Less than eight years after the last round of carrier courtships, merger mania is back. As customers, should we applaud the march to the altar or cringe? It's hard to know. Like marriages, all mergers are different.
One thing you can count on, several experts say: The first few months or even years can be rocky. Call it corporate indigestion. Symptoms include service glitches and disorganization.
What experts don't agree on is whether it's worth it in the end.
"Mergers will be disruptive in the short term and beneficial in the long term," said Richard Crum, president of the Assn. of Corporate Travel Executives, a network of 2,700 business travel buyers and suppliers based in Alexandria, Va.
He sees mergers expanding networks, giving frequent fliers more choices and forging "strong global competitors," never more important than now, as oil prices spiral upward.
But Kevin Mitchell, president of the Business Travel Coalition, an advocacy group for buyers of business travel based in Radnor, Pa., sees "shuttered hubs, wrecked communities, disappointed employees, poor service and, of course, higher prices."
Some possible outcomes, plus tips:
Worse service: "Mergers result in disgruntled employees who, for better or worse, take it out on passengers," said Ron Kuhlmann, editor of Scorecard, a monthly aviation newsletter based near San Francisco.
Among the issues: layoffs, conflicting union contracts and operational differences. Service can fall to the lowest common denominator, as suggested by the last big merger of U.S. carriers.
In 2004, the year before they combined, America West ranked No. 6 and US Airways was No. 12 in the annual Airline Quality Rating by Wichita State University in Kansas and University of Nebraska researchers. The next year, the merged US Airways ranked No. 15 in the study, which ranks airlines based on flight delays, mishandled bags, denied boardings and customer complaints.
By 2007, US Airways had risen to No. 11 in the rankings. And in the first quarter this year, it had the second-best on-time record among carriers ranked by the government.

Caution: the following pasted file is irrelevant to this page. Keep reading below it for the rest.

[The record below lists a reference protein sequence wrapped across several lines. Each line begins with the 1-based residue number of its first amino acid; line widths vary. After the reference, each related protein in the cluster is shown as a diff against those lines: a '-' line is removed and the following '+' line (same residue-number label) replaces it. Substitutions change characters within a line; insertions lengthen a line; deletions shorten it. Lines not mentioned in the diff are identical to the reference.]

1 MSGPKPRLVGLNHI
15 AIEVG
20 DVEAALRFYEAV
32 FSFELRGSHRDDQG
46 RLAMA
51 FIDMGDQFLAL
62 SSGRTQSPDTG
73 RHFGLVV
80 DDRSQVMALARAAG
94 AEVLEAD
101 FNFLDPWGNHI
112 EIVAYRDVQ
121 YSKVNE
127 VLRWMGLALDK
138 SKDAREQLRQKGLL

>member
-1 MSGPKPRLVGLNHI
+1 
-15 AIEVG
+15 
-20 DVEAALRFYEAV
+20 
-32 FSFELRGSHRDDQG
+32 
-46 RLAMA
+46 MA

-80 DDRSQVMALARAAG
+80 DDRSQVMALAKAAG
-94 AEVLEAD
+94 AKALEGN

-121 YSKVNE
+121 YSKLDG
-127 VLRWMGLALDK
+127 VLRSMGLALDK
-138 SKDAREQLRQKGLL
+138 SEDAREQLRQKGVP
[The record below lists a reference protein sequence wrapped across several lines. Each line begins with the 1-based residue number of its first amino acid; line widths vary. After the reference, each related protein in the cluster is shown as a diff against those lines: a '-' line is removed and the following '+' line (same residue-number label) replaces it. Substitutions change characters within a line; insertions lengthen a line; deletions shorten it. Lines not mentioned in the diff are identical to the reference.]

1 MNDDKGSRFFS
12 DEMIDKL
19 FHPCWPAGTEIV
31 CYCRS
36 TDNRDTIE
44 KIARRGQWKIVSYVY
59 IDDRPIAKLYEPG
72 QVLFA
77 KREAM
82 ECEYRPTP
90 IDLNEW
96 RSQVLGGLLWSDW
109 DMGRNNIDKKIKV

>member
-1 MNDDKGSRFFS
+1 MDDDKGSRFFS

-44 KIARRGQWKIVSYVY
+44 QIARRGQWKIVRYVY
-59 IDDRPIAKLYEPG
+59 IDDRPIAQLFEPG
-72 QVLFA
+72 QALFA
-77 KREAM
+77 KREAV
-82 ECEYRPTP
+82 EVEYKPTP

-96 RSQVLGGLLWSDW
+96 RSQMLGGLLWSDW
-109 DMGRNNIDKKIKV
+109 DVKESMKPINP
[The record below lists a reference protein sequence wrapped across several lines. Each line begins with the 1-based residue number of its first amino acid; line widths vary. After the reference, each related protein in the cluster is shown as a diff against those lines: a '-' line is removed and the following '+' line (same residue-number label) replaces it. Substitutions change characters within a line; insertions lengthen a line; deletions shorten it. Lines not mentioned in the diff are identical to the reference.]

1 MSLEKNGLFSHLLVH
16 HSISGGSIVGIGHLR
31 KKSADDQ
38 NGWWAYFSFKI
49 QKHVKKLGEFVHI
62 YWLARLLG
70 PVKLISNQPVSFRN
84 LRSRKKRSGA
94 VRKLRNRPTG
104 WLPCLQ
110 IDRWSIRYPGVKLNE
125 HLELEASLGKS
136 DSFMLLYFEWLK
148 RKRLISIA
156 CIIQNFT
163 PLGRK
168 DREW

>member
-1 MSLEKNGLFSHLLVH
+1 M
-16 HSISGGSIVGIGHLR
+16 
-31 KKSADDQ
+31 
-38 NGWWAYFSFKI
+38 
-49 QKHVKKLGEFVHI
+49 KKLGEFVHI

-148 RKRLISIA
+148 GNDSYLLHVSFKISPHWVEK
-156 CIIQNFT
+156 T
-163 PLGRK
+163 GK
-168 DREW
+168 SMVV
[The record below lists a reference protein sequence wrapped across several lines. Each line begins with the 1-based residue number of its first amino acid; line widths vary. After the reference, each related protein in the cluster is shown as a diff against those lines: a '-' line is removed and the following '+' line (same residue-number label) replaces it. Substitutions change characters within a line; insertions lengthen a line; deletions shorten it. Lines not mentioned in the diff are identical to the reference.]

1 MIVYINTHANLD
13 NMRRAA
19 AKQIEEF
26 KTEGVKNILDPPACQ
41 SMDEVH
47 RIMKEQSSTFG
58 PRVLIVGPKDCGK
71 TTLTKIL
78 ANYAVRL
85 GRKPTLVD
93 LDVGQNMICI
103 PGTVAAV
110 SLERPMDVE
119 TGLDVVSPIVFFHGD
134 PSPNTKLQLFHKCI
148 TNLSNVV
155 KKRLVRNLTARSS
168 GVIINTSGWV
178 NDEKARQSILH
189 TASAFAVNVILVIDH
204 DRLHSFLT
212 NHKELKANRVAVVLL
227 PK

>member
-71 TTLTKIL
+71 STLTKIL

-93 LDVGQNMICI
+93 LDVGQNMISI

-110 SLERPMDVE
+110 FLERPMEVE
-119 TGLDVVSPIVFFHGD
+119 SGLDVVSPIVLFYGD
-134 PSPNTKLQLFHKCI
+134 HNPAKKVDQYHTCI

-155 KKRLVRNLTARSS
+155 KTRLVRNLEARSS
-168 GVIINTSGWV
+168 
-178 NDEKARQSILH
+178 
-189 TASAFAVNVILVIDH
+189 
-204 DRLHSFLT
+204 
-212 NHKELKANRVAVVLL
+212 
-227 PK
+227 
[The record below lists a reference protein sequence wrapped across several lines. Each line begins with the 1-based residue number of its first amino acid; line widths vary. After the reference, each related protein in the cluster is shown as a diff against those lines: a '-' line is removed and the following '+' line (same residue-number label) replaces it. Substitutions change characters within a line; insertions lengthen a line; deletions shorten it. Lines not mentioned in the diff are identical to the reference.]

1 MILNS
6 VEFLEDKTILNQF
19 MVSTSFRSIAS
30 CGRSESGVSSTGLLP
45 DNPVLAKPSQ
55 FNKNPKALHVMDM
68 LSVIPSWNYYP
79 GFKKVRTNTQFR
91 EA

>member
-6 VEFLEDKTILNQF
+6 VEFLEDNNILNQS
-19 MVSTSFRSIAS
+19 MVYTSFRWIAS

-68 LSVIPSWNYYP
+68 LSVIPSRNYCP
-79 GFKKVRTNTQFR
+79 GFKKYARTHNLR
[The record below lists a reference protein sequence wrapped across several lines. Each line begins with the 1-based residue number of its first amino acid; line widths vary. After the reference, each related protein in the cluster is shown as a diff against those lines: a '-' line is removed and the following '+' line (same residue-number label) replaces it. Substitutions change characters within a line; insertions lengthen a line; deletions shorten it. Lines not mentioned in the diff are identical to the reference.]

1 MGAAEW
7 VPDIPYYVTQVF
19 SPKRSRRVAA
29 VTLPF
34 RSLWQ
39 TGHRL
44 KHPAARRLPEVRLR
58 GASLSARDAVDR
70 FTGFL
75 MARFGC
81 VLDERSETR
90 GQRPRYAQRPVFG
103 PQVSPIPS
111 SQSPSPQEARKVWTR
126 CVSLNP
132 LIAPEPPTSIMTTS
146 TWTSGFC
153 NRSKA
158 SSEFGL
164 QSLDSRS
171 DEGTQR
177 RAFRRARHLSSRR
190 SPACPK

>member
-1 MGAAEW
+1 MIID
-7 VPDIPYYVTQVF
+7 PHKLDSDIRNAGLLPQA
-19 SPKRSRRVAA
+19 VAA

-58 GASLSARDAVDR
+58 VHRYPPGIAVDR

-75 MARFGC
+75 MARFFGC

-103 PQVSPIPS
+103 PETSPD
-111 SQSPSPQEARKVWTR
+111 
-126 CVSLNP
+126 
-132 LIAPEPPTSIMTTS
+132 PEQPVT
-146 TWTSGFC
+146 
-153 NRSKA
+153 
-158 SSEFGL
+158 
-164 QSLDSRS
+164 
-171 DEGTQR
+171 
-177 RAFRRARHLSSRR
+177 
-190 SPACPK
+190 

The tip: Be patient. Things may get better.
Fewer flights: Merged airlines typically get rid of overlapping routes and hubs, which may reduce service.
In 2005, America West and US Airways together operated more than 1.13 million flights, according to OAGback Aviation Solutions, a data and consulting company in New Haven, Conn. In 2006, the total fell by 6%, which was several times the industrywide drop.
The tip: Watch for changes in flight schedules.
Higher fares: Given record-high fuel costs, "we're going to see ticket prices go up, whether there are mergers or not," said Tim Winship, an editor for SmarterTravel.com. "But the mergers are going to exacerbate the situation."
His logic: Less competition leads to higher prices. It's a view that many -- but not all -- experts share.
"We already have a hypercompetitive environment," said Crum of the Assn. of Corporate Travel Executives. "And a couple of mergers is not going to change that."
Fliers might even get a break in fares if the economy declines further.
The tip: Bet with the experts and book flights now, before fares increase.
Big is good: "The larger the company, the more likely it is to soldier on indefinitely through bankruptcies and tough times," Winship said. Big companies have deeper pockets. And as we've seen before, the government has bailed out big airlines when they've found themselves in big trouble. So one plus one can equal a whole lot.
In a year that has already seen the demise of several small carriers, this is a comforting thought.
The tip: Count your potential blessings.
Frequent fliers, fear not: Every expert I spoke with said that mileage programs were so valuable that there's little chance the airlines would dump them in a merger. More likely, you'll be able to pool your miles to get an award ticket faster to more places.
The tip: Keep your miles.